Every church should make benevolent care a key component of its ministry to those in the community and those in its own church family, Land said. “It dishonors the incarnation of our Savior to talk about the bread of life and heaven and be insensitive to the fact our hearers are hungry and homeless and thirsty,” he said.
As a Christian, what should you be doing to combat hunger? Proverbs 14:21 says, “He who has mercy on the poor, happy is he.”
“Leviticus 19:9-10 tells us not to go over the fields a second time but to leave something for the poor and the alien among us…. How can we practice gleaning [if we’re not farmers]?” posed Steve Nelson, pastor of Trinity Baptist Church in Hendersonville, Tenn., in a Sept. 11 article in Baptist Press.
Nelson encourages Southern Baptists to consider their excess, posing the question: What has God provided for you beyond what you need? Nelson suggests figuring out a way to regularly set aside a portion of that for people in need — clothes, small checks, canned goods, he said.
If each Southern Baptist gave $1 a year, it would double what is being given currently to the World Hunger Fund.
If a church is struggling with sacrificial giving, argumentative conflicts or a lack of any visible fruit of the Gospel, the answer is, “Minister to the poor,” Nelson said.
The worldhungerfund.com website provides resources for churches to use for encouraging their members to give. Many of the resources are downloadable from the website at no cost, including customized soup can labels that families can use to create receptacles for donations to alleviate hunger or a downloadable two-page Impact bulletin insert on hunger and human needs.
Other resources are available for purchase, with more information available on the website. A special four-page Impact bulletin insert provides information and insight on the issue of world hunger, while World Hunger Fund offering envelopes encourage support of this ministry. A World Hunger Fund video on the website offers images and personal stories to make world hunger needs more relevant, with challenging Scriptures and statistics. It can be downloaded or streamed directly from the site to introduce Southern Baptists to the work that is being done in Jesus’ name to bring hope and relief to those in need.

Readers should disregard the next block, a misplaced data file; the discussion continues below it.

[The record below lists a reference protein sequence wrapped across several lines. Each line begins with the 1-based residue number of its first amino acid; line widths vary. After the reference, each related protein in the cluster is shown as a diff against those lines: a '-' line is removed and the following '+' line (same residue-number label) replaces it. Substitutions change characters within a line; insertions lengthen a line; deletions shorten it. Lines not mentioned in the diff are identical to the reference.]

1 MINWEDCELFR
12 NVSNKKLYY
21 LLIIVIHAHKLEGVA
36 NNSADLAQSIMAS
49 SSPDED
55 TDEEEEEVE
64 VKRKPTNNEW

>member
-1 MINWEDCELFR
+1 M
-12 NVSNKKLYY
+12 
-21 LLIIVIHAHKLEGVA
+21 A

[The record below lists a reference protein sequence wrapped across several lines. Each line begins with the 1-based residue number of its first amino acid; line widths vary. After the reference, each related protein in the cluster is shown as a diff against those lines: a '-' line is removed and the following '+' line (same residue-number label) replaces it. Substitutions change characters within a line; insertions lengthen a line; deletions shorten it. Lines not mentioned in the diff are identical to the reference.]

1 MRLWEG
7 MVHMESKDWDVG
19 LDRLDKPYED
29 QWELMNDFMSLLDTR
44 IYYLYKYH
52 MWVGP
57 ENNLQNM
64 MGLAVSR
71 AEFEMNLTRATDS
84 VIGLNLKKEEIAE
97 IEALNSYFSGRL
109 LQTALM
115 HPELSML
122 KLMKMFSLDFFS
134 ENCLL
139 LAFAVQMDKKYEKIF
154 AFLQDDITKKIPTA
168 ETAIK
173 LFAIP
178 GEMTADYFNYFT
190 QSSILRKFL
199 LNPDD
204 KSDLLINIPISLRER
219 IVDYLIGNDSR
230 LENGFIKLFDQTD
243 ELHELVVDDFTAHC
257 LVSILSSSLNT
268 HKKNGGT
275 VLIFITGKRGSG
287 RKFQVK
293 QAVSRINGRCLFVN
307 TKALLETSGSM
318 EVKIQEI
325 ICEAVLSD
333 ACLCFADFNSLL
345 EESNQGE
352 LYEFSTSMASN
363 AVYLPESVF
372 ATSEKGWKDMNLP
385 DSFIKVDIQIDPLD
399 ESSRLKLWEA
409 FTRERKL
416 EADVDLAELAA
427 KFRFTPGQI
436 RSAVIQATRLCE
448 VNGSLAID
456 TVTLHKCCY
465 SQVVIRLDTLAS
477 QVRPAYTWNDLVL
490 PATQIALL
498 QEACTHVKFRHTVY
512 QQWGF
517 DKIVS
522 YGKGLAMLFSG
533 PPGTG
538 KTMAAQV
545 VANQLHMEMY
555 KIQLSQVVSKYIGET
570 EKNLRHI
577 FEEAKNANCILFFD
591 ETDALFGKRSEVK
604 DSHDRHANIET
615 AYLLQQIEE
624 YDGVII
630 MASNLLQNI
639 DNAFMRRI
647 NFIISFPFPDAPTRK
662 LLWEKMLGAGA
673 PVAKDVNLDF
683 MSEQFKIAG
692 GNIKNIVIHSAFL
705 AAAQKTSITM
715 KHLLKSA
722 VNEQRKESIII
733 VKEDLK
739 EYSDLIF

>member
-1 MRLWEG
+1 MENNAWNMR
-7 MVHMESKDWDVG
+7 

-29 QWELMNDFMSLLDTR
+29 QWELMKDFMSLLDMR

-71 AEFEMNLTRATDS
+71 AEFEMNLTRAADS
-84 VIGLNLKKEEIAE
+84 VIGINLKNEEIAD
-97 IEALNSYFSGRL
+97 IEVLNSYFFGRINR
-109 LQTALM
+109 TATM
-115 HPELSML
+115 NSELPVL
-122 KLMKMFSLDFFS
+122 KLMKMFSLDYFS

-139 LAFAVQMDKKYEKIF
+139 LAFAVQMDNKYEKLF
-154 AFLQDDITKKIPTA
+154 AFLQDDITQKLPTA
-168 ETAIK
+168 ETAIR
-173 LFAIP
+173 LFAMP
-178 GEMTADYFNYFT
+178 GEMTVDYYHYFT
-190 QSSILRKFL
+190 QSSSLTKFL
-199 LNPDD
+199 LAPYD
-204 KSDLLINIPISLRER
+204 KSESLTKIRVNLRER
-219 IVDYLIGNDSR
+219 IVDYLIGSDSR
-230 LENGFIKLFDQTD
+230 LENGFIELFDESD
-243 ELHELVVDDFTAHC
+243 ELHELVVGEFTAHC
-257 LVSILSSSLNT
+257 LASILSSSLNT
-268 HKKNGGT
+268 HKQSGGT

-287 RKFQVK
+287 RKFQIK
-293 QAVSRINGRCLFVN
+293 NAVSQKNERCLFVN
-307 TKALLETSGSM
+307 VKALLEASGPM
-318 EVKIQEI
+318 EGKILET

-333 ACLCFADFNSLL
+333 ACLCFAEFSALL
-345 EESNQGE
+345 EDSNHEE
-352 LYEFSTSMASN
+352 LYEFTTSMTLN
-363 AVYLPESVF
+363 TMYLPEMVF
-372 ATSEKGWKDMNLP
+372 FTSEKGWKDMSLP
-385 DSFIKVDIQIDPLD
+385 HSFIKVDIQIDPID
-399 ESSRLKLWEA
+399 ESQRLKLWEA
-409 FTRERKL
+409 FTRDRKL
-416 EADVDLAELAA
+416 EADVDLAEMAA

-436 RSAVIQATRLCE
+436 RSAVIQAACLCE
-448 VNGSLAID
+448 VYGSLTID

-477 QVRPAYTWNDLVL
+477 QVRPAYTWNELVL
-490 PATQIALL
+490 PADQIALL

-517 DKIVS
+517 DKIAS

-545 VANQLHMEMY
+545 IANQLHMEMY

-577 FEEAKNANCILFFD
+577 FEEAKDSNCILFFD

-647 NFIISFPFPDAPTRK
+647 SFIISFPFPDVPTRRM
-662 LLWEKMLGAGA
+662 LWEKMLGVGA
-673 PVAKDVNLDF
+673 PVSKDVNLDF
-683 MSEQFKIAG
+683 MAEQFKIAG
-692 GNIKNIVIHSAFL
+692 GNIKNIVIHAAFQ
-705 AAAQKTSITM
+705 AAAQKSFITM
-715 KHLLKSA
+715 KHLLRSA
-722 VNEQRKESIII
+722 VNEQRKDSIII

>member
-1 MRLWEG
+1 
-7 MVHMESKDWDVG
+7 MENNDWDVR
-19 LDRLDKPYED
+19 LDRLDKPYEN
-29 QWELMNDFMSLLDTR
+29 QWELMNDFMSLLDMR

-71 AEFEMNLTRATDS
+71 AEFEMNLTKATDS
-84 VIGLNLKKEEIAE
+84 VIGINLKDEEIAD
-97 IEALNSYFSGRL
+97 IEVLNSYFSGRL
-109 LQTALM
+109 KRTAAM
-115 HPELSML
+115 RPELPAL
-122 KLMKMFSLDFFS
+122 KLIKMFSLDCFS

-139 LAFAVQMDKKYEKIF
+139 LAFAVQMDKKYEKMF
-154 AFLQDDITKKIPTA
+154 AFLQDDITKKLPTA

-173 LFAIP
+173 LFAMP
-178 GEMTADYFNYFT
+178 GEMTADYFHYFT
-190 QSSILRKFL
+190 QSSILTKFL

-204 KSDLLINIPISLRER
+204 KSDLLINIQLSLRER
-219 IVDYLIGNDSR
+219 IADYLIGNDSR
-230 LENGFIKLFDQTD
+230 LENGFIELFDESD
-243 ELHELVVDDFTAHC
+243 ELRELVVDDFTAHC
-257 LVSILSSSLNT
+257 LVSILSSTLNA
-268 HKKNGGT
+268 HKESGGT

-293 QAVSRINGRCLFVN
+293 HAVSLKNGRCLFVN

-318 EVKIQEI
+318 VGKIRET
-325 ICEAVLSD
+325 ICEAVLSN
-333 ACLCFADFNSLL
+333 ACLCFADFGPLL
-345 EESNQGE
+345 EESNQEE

How is the hunger fund impacting the world? Gifts to the fund allowed nearly $100,000 to be given to the recent relief operation in the embattled Baltic state of Georgia, according to a Sept. 23 article in Baptist Press.
Another example of the impact of the World Hunger Fund can be found in Mali. The needs there are great: Average lifespan is 50, most earn less than $1,000 a year, malnutrition claims the lives of many, granaries are empty, pride sometimes overcomes their hunger, and human development is among the five lowest in the world, as reported by Baptist Press Sept. 11.
But the greatest need in that nation is that 99 percent of the 4 million Bambara in West Africa do not know Christ.
Southern Baptists’ gifts to the hunger fund provided 500 tons of grain to be distributed freely among starving farmers in the Mali bush. Local Christians participated in the outreach.
Since the World Hunger Fund’s inception in 1974, $230,877,650 has been given and targeted for people in need. Land said that while much has been given, the needs are greater still, noting any idea there is a separation between a “social Gospel” and a “spiritual Gospel” is a totally false idea.
“There is only one Gospel and it is a whole Gospel for whole people,” he explained. “It is a denial of the Gospel for Christians to seek to feed the hungry and not tell people about the bread of life. It is a denial of the Gospel to seek to house the homeless and not tell them that in our Father’s house are many mansions,” Land said.
Andrea Frankenfeld is a freelance writer based in Nashville, Tenn.